Screwing around with Spotify playlists

There is this new to me thing called Spotify playlists. I was late to the party, but oh what a party it is. Last Christmas I got the premium for the whole family @ $15/month. My daughter and son can now use ours with their own login and pay nothing. My wife has one of her own, but so far she is just a passive user and not a play-lister.

Now for me music was a thing that died back when my iPod 64 filled up in the mid 2000s. The thing back then was to torrent down an artist, mow through all of the songs in a collection manager, build playlists and even genres. In came a massive amount of music, and the trophy at the end of the day was the iPod full of music. When I filled that thing back then, I kept looking for bigger storage. It was all expensive. It was almost as if the music industry was actively engaged in suppressing piracy or something.

OK, so what is so great about this playlist stuff? Why bother? Why not listen to others?

Well for me there are giant huge holes in my music history. I was in college in the 80s. Everyone had an album or two, and you swapped them around, made tapes. People played music on speakers, which you could hear instead of earbuds. You would hear music you liked, and strike up a conversation that sometimes lead to friendship. For instance one night I was studying Chemistry and the guys two suites over were cranking Ghost in The Machine and I had never heard it. It was the track team back from a meet, pogo-ing as if they just had not run a marathon. I joined them and had fun. Stuff like that just happened, and nobody thought it was weird.

But if you think about that process, an album here, and album there, and odds are there were a lot of albums you never heard. By the time you could get it in the library it was dead to novelty. And most of us had no real money for any of this. So you knew every song from one Police album that some guy had, and maybe you had every single Rolling Stones album known to man on tape because the guy on the 3rd floor was a total Stones superfan.

So Spotify has almost everything out there. I took my whole iPod of YARRR and created a playlist from it, and something like 95% of it was on Spotify. That is pretty good. But this is where it gets better.

I decided I was going to make the ultimate college radio station, recreating college radio from the 1980s. I wanted the list so huge that it would not repeat or get stuck in a rut. Just shuffle and get surprises song after song. That was the theme- college radio, 1980s. I start by seeding with REM and a bunch of artists that were on the iPod and find out that hey wait a minute, they had how many albums??? Even bracketing it by the 1980s decade, there were whole swathes of music I had never heard from an artist I liked.

So on goes WoW, with some sort of grindy next alt to 120 mission, and in background is this Spotify stuff. Play the song, add it to the list or skip. Simple. All those gaming hours now generates a curated playlist of music I like from the massive collection. I finally go through all of the artists from my iPod in that genre, and notice at the end of the playlist the AI of Spotify is telling me I might like all of these artists. So I just let that play for a couple weeks, adding more songs as I get them. This is very Pandora like, but with a much larger playlist. By the time the suggestions are getting stale, my playlist is 1200+ songs. Just for that one tiny genre.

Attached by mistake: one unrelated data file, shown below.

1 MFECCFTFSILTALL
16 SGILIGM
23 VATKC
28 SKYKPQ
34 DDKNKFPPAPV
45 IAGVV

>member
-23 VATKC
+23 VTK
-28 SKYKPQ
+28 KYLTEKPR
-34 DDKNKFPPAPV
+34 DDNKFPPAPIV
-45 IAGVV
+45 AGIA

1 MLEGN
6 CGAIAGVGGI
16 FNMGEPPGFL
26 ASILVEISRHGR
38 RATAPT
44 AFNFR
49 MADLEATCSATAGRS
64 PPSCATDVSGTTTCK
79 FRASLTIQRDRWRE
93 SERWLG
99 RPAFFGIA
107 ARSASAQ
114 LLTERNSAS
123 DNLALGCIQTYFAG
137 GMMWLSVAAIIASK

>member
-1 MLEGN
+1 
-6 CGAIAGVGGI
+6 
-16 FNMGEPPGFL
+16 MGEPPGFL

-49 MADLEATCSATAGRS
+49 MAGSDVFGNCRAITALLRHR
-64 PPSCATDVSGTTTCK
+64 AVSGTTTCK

So I call up my old gaming buddy who used to mud with me and was a guitarist for Adam West. Take a look at my playlist. Tell me what it lacks, and what should go off. He does. And now I have a bigger list of stuff to saw through. Then I talk with New Wave Andy, and he lets me know where there are holes. In fill the holes. And when it is all said and done, it is over 1500 songs.

Sometimes doing this stuff puts me on tangents. For instance I was doing this reggae/ska playlist. Put in Skatellites, Marley, UB40, The Harder they Come, and just let the suggestions take me from there. And I discover a whole genre called Rocksteady that was popular in Jamaica in the 1960s. Some of the recordings are raw, but it is all good. Horns, rhythm and base, fun hooks. So I am listening to this stuff and there are all these songs about skinheads. Skinheads? From Jamaican musicians in the 1960s? Aren’t they racist? WTH? Off I go to Wiki and learn that the mods from the 1960s (think The Who/Quadrophenia or Kinks/Dandy) had 2 branches. There were the fashionista mods who were snappy dressers and had the sort of mop tops everyone knows about. But also there were the skinhead mods who were more working class UK kids, who wore boots because they had manual labor jobs and had short hair because people didn’t tolerate long hairs. Those kids were into Ska and Rocksteady from Jamaica. I suppose some of those former British colonies just connected with the UK. So these skinheads die off, then re-emerge in the 1970s and 1980s with punk rock. And even then there were different factions, one of which became the racists that we all hate, and other skinhead fashions that perhaps remembered the racial harmony of their parents and fought against the other skinheads. So OK that explains the whole why are Brits into Ska and why so much reggae runs through that nation…goes all the way back to the working class mods from the UK in the 1960s who were the exact opposite of racist. That little wiki journey sure made me rethink the propaganda we get. I suppose finding the idiot few who used that name in a bad way and using them for villains in movies sort of made me think all skinheads were racist, and I had no clue about the 1960s origin.

But that is Spotify. A musical tour to parts I had no idea, with playlists as the trophy for making the journey. And I got my alts to 120 too.